Good luck !

Posted on: 2013/6/13 11:25


Re: South Holston River

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2012/11/30 11:55
From Pittsburgh, PA
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East Tennessee is my old stomping grounds. The South Holston Tailwater is an absolutely incredible fishery and you will certainly have an enjoyable time. The first few miles below the weir dam have the biggest, most reliable hatches and the most public access (mostly via trails) and the most crowds. However, don't discount the 10 miles or so below that (i.e. below Hickory Tree bridge). There are tremondous numbers of trout all the way down to Bluff City and you can find just about any type of water you like to fish and fewer crowds. Check out the Big Springs road area. TONS of roadside access. That said, even if the river is crowded, there are so many trout that you only need a small section to work and have a days worth of trout to cast to.

If they are generating at the dam you usually have several hours of fishing in the mid and lower river before the water comes up. Otherwise, as others have mentioned, floating is your only option during a long generation. The fishing is just as good or better during generation.

My last tidbit of advice is try to hit the upper river (i.e. just below the weir dam) just as the water is falling after generation or a pulse. The trout seem the most aggressive and drifts are easier if the water is a bit high.

Posted on: 2013/6/13 16:35


Re: South Holston River
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2006/9/9 9:29
From Monessen, PA
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The tailwater anglers are very understanding of and have a good relationship with the TVA. All interests are properly respected. TVA is about power generation first, with a concurrent (and consequent) obligation of flood control. The trout fishery is respected, however, but still secondary. That said, if you know the schedule, you can have a terrific experience for mostly stocked trout, I believe. But large, rising trout at that. Enjoy.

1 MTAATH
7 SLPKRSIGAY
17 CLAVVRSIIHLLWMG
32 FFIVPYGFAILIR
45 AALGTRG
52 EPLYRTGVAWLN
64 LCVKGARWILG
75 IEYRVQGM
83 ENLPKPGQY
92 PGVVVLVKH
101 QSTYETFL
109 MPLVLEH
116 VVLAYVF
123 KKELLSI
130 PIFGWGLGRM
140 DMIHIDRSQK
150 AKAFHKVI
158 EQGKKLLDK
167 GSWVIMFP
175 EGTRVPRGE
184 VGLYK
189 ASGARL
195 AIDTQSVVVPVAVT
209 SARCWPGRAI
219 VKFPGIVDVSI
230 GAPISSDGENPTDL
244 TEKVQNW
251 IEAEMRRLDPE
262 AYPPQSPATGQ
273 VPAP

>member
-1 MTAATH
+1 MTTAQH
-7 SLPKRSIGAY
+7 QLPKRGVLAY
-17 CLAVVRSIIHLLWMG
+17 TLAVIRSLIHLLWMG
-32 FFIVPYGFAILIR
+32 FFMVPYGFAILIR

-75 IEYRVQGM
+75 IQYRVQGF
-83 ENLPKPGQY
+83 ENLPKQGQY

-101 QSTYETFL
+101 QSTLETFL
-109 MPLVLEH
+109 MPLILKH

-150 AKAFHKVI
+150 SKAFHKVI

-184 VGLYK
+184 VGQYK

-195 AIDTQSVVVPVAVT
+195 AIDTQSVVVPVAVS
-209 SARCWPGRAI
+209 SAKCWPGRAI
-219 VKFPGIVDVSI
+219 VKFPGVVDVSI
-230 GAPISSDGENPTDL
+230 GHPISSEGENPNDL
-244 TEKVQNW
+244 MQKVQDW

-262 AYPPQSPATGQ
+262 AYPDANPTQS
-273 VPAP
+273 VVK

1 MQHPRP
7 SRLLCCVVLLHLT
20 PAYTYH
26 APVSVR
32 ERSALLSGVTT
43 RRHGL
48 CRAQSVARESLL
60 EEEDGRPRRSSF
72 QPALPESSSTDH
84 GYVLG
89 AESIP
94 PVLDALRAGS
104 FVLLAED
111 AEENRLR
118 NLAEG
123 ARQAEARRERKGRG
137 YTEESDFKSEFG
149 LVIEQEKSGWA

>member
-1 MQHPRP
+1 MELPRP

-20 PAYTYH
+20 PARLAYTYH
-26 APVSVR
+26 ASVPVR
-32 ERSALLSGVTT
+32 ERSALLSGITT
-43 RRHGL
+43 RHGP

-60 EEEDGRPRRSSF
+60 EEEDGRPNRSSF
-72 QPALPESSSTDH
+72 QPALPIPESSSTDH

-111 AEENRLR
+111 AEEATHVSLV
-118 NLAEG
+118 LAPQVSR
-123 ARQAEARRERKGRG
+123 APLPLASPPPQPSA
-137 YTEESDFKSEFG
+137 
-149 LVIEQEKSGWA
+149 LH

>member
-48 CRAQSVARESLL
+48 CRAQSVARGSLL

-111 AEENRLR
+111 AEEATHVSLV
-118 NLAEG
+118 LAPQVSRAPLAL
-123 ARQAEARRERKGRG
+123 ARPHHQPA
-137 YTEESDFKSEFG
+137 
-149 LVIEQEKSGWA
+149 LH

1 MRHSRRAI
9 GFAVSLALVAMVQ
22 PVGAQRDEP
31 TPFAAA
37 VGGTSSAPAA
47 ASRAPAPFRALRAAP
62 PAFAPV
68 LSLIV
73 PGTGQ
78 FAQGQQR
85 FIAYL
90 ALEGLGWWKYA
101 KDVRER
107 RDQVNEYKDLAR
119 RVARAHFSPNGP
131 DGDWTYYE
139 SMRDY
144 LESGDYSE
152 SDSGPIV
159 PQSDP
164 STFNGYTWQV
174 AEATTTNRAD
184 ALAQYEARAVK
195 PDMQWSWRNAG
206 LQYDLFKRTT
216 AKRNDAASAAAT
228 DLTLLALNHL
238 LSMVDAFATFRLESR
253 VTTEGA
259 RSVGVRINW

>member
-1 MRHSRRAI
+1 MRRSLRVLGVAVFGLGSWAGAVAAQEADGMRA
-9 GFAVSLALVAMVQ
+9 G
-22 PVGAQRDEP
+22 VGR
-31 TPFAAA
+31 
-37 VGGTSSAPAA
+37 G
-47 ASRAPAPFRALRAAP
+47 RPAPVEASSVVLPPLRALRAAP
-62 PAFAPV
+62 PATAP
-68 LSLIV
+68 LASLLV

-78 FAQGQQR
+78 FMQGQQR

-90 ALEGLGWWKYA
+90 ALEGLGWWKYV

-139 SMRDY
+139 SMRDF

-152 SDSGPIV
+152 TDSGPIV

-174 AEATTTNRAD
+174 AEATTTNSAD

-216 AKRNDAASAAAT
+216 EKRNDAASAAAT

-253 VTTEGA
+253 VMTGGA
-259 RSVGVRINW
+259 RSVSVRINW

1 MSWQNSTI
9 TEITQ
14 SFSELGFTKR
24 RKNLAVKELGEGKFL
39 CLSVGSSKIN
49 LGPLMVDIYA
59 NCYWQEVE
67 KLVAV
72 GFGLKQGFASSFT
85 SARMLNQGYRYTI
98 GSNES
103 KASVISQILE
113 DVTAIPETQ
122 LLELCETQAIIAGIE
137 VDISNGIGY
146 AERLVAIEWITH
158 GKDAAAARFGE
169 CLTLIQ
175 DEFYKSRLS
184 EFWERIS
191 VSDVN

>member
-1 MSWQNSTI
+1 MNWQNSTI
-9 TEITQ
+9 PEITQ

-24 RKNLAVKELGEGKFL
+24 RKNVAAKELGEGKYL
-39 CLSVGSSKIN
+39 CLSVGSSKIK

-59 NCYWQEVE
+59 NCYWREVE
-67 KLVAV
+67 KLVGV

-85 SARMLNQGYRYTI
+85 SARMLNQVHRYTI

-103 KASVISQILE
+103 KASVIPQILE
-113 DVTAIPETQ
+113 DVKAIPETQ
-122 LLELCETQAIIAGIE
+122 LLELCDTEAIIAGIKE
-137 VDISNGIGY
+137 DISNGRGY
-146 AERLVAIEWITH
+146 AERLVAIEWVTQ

Posted on: 2013/6/13 20:52
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I don't like spinach, and I'm glad I don't, because if I liked it I'd eat it, and I just hate it. --Clarence Darrow


Re: South Holston River

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2012/6/4 23:13
From Pittsburgh
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FYI. The South Holston has a mix of stream bred and stocked rainbows, which were put in as fingerlings. However, all brown trout, which predominate, are natural, and they get quite large. No browns have been stocked since 2003.

Posted on: 2013/6/13 22:57


Re: South Holston River
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From Monessen, PA
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Thanks for correcting me. That is good news. I was down that way in the late 80s. I didn't fish it but was under the belief it was mostly a stocked fishery, but a healthy one at that.

Posted on: 2013/6/14 8:03
_________________
I don't like spinach, and I'm glad I don't, because if I liked it I'd eat it, and I just hate it. --Clarence Darrow


Re: South Holston River

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2006/12/3 21:01
From Mechanicsburg, Pa
Posts: 478
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I would also mention that the headwaters of the South Holston in Virginia has a nice wild rainbow fishery. Something to keep in mind in case the Tennessee fishing is hampered. The hatches are wacky too. Sulphers hatching in February and March seems almost unnatural.

Posted on: 2013/6/14 9:12